During the quiescent state when no measurements are being made, the input capacitors C2, C4 and C5 are charged up to the reference voltage Vref through the respective diodes D3, D1 and D2. Since these are Schottky diodes, there is a low forward voltage drop of approximately 0.2 volts across each diode. When the multiplexer U3 is turned on to perform a measurement, or during a transition, a voltage division will occur between one of the input capacitors C2, C4 or C5 dependent upon the particular measurement selected by the multiplexer and the output capacitor C6. Now the original charge on the selected input capacitor will be changed since some of its charge will be transferred to the output capacitor C6. In order to restore the charge on the input capacitor to its original value, the corresponding diode provides a pull-up function so as to raise the voltage at the input capacitor after the transition or measurament occurs. When the transient from the pulses occur, the respective diodes provide a blocking function so as to not effect a change in the charges.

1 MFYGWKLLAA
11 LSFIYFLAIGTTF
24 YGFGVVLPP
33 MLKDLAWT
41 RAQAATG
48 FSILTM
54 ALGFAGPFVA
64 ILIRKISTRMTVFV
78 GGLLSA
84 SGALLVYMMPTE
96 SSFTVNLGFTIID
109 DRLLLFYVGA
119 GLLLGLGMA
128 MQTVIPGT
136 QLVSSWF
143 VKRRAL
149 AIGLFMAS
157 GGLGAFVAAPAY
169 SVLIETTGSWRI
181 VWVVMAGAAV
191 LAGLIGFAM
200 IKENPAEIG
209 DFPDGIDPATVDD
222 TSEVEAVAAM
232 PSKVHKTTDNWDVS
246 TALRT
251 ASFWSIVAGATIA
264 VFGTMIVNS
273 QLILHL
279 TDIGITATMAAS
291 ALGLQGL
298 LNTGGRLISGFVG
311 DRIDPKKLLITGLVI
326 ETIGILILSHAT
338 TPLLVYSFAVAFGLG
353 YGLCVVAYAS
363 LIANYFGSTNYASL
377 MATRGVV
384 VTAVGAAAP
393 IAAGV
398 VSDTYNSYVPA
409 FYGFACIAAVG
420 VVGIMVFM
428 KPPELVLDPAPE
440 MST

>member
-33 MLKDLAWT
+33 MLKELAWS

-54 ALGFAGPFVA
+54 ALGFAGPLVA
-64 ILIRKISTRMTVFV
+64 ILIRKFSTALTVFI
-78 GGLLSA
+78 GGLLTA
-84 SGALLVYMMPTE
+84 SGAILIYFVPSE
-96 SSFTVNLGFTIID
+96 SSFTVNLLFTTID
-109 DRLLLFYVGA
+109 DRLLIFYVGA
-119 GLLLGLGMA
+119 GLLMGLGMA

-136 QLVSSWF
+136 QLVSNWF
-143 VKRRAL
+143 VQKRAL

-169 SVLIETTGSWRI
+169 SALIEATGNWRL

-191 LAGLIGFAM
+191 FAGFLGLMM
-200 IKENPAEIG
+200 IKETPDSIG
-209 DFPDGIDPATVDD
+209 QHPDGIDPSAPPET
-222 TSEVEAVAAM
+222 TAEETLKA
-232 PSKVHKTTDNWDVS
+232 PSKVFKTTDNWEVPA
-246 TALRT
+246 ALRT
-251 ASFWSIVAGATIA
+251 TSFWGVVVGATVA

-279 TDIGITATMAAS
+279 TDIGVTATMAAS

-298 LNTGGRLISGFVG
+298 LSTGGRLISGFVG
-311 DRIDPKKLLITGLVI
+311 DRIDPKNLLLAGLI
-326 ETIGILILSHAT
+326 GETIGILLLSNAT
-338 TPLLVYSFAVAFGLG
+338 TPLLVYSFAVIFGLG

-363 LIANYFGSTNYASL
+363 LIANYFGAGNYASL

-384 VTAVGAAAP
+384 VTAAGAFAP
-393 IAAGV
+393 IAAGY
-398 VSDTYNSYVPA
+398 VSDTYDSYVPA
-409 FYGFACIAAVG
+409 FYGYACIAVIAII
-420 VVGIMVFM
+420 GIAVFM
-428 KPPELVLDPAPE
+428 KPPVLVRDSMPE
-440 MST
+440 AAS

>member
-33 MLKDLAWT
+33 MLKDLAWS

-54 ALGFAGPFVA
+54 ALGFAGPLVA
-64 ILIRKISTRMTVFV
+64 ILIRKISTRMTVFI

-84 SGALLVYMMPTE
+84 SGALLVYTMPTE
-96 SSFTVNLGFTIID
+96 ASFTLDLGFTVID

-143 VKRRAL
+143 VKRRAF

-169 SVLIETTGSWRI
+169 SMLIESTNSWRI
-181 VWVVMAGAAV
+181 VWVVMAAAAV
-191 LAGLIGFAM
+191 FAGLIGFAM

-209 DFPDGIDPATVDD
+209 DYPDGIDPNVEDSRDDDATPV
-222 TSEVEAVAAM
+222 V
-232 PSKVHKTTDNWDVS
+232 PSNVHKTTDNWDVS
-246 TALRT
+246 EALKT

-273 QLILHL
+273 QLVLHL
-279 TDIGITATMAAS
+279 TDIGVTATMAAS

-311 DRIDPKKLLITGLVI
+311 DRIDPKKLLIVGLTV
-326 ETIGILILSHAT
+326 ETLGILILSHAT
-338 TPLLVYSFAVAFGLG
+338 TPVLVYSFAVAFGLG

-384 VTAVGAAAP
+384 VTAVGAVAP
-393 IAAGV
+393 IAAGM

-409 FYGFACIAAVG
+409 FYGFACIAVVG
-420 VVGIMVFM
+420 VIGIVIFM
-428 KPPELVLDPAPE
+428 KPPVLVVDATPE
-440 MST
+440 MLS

Prior to the measurement, the pins In4 and In5 are selected by the multiplexer which allows the output capacitor C6 to charge up to the reference voltage Vref. Now when it is desired to obtain a measurement of the battery voltage, the pin In2 is selected by the addresses and a voltage transition is coupled to the output pin 3 via the input capacitor C2. Thus, the transient voltage is divided between the capacitor divider formed by the input capacitor C2 and the output capacitor C6. Then, the pin In2 will be deselected so as to be disconnected from the output pin 3. However, the output voltage will be held by the capacitor C6. The pulse generator 22 will oscillate at a frequency proportional to this output voltage. This oscillation frequency will be telemetered out via the digital pulse transmission link network 16. Alternately, this frequency may be measured by pacer digital counters, stored in the pacer memory and then transmitted through a digital telemetry link.